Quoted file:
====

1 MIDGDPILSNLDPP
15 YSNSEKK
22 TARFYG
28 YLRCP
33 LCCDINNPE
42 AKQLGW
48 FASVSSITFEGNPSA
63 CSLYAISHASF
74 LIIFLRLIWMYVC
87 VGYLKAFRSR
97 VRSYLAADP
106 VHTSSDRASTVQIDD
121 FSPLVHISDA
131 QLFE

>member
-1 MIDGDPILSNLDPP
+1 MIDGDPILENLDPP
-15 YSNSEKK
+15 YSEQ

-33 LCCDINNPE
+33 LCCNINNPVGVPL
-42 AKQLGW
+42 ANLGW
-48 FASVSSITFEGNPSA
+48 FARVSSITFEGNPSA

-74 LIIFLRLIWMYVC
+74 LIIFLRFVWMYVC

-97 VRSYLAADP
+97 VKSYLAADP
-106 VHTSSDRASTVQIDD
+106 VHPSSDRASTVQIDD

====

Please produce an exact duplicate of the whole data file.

1 MIDGDPILSNLDPP
15 YSNSEKK
22 TARFYG
28 YLRCP
33 LCCDINNPE
42 AKQLGW
48 FASVSSITFEGNPSA
63 CSLYAISHASF
74 LIIFLRLIWMYVC
87 VGYLKAFRSR
97 VRSYLAADP
106 VHTSSDRASTVQIDD
121 FSPLVHISDA
131 QLFE

>member
-1 MIDGDPILSNLDPP
+1 MIDGDPILENLDPP
-15 YSNSEKK
+15 YSEQ

-33 LCCDINNPE
+33 LCCNINNPVGVPL
-42 AKQLGW
+42 ANLGW
-48 FASVSSITFEGNPSA
+48 FARVSSITFEGNPSA

-74 LIIFLRLIWMYVC
+74 LIIFLRFVWMYVC

-97 VRSYLAADP
+97 VKSYLAADP
-106 VHTSSDRASTVQIDD
+106 VHPSSDRASTVQIDD